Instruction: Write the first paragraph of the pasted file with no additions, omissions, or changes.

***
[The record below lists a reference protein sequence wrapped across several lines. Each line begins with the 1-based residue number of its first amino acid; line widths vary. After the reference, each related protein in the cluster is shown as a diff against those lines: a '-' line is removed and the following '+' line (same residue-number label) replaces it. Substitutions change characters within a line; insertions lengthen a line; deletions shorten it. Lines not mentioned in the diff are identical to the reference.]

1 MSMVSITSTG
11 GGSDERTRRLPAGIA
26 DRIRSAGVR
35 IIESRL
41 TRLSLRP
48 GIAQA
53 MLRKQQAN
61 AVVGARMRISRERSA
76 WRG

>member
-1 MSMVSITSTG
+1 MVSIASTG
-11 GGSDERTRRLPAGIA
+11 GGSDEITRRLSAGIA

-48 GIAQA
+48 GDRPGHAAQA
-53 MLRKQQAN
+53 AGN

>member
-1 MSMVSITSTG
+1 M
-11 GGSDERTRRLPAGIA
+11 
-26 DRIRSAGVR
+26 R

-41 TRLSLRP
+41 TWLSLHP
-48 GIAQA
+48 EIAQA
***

[The record below lists a reference protein sequence wrapped across several lines. Each line begins with the 1-based residue number of its first amino acid; line widths vary. After the reference, each related protein in the cluster is shown as a diff against those lines: a '-' line is removed and the following '+' line (same residue-number label) replaces it. Substitutions change characters within a line; insertions lengthen a line; deletions shorten it. Lines not mentioned in the diff are identical to the reference.]